The representation of space affects the reading of a film. Depth, proximity, size and proportions of the places and objects in a film can be manipulated through camera placement and lenses, lighting, set design, effectively determining mood or relationships between elements in the story world.
The organization of objects, actors and space within the frame. One of the most important concepts with the regard to the composition of a film is maintaining a balance of symmetry. This refers to having an equal distribution of light, colour, and objects and/or figures in a shot. Unbalanced composition can be used to emphasize certain elements of a film that the director wishes to be given particular attention to. This tool works because audiences are more inclined to pay attention to something off balance, as it may seem abnormal. Where the director places a character can also vary depending on the importance of the role.
Costume simply refers to the clothes that characters wear. Using certain colors or designs, costumes in narrative cinema are used to signify characters or to make clear distinctions between characters.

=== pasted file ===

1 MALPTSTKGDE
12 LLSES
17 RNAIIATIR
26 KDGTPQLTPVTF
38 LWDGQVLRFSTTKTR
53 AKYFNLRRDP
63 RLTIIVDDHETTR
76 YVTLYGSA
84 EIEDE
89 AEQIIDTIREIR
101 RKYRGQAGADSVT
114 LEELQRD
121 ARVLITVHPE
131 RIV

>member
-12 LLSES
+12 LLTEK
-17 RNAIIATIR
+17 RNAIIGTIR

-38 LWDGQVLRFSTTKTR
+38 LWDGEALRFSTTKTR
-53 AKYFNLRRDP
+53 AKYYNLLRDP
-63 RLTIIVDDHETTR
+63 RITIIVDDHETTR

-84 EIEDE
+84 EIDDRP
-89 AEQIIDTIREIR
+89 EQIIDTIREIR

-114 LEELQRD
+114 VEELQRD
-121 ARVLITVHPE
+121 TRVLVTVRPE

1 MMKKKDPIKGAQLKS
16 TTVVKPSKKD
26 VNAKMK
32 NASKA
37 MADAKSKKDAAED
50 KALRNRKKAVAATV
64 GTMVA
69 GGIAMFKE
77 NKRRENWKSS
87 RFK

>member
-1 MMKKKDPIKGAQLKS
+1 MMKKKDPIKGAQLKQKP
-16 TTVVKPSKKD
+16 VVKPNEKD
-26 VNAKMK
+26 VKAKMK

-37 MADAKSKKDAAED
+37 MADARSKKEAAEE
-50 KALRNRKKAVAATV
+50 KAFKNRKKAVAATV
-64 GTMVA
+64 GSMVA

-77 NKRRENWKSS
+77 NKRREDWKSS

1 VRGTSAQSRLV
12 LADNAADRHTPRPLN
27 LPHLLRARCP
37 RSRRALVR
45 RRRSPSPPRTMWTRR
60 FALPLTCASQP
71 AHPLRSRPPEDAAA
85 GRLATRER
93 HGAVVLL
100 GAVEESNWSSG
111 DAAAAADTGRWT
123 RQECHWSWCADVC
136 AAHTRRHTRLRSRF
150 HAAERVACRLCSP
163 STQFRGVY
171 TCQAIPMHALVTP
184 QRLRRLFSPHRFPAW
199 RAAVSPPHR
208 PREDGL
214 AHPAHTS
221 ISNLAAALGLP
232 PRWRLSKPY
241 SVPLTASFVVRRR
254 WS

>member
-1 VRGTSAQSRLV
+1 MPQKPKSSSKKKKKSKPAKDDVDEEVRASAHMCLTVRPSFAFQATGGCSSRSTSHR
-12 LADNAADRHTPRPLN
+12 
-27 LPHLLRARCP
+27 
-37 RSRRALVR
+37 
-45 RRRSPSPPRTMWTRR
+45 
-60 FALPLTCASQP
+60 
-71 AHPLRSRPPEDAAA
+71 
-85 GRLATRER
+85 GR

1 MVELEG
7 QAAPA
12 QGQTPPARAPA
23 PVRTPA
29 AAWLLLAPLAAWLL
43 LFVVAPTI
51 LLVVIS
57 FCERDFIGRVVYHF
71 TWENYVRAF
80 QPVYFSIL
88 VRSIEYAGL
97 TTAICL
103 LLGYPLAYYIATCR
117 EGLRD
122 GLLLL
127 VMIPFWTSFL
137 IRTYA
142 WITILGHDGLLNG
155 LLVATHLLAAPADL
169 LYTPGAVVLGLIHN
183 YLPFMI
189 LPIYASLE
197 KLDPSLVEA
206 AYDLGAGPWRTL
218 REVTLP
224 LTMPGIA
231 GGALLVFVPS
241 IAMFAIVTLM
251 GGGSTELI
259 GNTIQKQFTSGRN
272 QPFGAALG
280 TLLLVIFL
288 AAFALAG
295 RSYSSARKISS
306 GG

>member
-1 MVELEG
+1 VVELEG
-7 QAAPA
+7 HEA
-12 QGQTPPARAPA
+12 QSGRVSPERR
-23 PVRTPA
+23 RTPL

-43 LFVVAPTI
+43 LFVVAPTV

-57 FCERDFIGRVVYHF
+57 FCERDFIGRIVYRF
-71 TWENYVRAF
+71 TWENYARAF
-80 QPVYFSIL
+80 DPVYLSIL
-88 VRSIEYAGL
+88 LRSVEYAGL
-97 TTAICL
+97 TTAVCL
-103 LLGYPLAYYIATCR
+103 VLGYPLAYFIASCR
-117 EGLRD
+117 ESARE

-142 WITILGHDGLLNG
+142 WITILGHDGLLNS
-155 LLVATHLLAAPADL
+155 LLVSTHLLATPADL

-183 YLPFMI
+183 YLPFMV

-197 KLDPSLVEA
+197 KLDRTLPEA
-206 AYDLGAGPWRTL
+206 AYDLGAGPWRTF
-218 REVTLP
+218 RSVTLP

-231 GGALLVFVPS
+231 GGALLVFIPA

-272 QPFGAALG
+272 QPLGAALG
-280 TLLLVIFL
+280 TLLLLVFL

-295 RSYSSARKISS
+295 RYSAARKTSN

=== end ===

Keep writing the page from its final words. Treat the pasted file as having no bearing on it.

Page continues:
There is enormous historical and cultural variation in performance styles in the cinema. In the early years of cinema, stage acting and film acting were difficult to differentiate, as most film actors had previously been stage actors and therefore knew no other method of acting. Eventually, early melodramatic styles, clearly indebted to the 19th century theater, gave way in Western cinema to a relatively naturalistic style. This more naturalistic style of acting is largely influenced by Constantin Stanislavski’s theory of method acting, which involves the actor fully immersing themselves in their character.
Bordwell, David; Thompson, Kristin (2010). "Chapter 6 – The Shot: Mise-en-Scène". Film Art: An Introduction (9th ed.). New York: McGraw–Hill. pp. 175–228. ISBN978-0-07-122057-6. OCLC456179577. Also OCLC690437186. Has a concise definition of mise-en-scène.